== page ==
In another rift on Bruce Price’s library at Tuxedo Park, this project takes one long gabled volume, with trabeated Doric aedicules on either end, and meets it with a second gable on the short axis. These two volumes don’t meet with a 90° corner, but are filleted with a quarter-round, in a nod to Stanley Tigerman’s Daisy House (among others). The variations below ditch the primary gable for a low one running in the opposite direction, and the aedicules take up the difference in geometry.
frame is back in town. So let’s get started: two classical brick pavilions sit under their modernist counterpart, divided by a long driveway, forming a nine-square plan. While the first story bars quote Bruce Price’s library at Tudedo Park, the second story harps on Johnson’s Glass House in New Canaan. Details follow.
In a seeming break with the previous two Price projects that were relentlessly symmetrical and modular. This project would seem to diverge – seem to. The reality is that this cottage is just as systematic as the previous two, but its symmetry is diagonal rather than axial, and its modularity is only shifted one half bay to turn a regular square plan into a rectangular one. The ground floor is all ashlar cut stone, while shingles cover nearly everything else. A large tower takes up one corner, where the ashlar rises up into the second story, even to the third at a small circular corner column – see wormseye axonometric below. Rounded corners abound – a continuous wrapping surface of shingles consumes the rigid geometry.
Once again, Price regulates the picturesque qualities of the Shingle Style on a strict module and with intense symmetry. Two chimneys dominate the principal facade, which has a Richardsonian Syrian arch dead center, flanked with expansive glazing and shingled balconies on the sides, which top long portico-ed porches. The symmetry only breaks at the entry facade, where a small porch sits next to the stair hall.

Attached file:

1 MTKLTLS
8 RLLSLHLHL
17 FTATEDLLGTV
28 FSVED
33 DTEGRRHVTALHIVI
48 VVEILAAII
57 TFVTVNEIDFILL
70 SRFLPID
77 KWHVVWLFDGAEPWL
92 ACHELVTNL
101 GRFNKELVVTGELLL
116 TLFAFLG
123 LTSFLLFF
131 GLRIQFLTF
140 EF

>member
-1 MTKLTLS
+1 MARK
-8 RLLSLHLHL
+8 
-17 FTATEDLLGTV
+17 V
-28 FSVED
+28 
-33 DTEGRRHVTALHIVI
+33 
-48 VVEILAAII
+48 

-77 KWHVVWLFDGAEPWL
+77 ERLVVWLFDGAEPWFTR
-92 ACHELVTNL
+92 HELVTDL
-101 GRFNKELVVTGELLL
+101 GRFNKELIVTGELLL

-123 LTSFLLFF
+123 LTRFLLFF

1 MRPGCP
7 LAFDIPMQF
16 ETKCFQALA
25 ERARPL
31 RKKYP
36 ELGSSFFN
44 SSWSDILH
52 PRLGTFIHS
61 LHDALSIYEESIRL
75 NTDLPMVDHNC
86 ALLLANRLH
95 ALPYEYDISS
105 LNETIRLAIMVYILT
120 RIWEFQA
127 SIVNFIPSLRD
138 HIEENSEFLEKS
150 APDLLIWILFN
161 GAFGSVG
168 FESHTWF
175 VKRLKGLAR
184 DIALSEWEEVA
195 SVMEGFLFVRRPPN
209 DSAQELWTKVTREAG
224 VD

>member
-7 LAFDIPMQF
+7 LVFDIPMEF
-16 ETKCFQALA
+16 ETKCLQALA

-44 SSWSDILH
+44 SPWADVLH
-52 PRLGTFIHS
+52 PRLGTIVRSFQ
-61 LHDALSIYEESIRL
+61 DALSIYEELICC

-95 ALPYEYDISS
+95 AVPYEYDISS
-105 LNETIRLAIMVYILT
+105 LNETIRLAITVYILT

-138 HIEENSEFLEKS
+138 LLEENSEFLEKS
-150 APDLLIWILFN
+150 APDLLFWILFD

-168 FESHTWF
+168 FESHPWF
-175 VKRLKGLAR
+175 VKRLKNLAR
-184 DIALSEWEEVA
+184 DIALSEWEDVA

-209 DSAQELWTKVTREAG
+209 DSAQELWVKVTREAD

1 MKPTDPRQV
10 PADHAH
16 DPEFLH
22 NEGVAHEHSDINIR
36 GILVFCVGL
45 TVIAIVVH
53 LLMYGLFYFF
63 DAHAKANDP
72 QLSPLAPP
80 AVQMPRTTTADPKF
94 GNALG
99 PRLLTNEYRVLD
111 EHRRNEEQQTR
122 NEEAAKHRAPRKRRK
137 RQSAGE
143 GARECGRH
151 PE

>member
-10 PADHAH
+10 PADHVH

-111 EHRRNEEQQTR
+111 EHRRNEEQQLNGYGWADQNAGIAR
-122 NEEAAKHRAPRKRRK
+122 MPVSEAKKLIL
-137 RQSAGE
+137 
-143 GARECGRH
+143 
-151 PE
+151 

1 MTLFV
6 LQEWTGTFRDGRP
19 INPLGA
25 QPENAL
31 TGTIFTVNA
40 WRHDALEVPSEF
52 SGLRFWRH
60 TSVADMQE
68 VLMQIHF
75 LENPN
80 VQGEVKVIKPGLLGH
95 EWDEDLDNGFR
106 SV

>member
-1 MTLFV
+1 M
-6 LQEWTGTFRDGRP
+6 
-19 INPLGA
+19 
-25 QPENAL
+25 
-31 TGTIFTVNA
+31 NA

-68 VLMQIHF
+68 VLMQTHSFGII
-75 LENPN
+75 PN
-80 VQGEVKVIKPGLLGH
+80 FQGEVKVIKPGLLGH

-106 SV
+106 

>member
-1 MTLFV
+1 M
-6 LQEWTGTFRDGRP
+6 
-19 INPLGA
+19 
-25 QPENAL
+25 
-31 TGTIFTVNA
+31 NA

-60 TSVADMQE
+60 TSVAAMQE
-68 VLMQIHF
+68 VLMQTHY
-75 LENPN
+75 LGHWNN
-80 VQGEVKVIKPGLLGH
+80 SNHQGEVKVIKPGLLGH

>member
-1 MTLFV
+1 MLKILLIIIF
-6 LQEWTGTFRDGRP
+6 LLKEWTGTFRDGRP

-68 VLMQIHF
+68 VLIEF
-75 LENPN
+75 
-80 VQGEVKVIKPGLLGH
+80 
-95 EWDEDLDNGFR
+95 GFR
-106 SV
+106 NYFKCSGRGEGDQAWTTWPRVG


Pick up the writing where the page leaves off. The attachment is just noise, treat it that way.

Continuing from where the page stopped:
Today I’ll start a short series on four summer cottages located in Tuxedo Park, NY, by Bruce Price, who also designed numerous other buildings in the masterplanned community. This cottage of 1886 takes the aesthetics of the Shingle Style, but meets them with a rigid modularity and symmetry. More to come.
A bay window topped with a full-width gable, leaving small triangular soffits at the eaves. I noticed this feature on my way to a site meeting in South Los Angeles, and since then have seen it recurring throughout my library – Richardson, Bruce Price, Peabody & Stearns, et al. So here’s my version: covered in shingles throughout, battered stone walls at grade, four-square windows, the gable becomes a full pediment, and the big reveal – a rounded interior wall.